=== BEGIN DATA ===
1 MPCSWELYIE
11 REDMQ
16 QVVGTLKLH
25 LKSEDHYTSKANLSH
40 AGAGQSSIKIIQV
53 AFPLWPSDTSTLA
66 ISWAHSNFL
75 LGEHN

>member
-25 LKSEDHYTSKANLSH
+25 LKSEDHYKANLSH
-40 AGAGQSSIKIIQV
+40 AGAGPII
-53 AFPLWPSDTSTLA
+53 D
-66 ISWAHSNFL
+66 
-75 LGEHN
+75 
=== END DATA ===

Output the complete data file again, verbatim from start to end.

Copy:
1 MPCSWELYIE
11 REDMQ
16 QVVGTLKLH
25 LKSEDHYTSKANLSH
40 AGAGQSSIKIIQV
53 AFPLWPSDTSTLA
66 ISWAHSNFL
75 LGEHN

>member
-25 LKSEDHYTSKANLSH
+25 LKSEDHYKANLSH
-40 AGAGQSSIKIIQV
+40 AGAGPII
-53 AFPLWPSDTSTLA
+53 D
-66 ISWAHSNFL
+66 
-75 LGEHN
+75 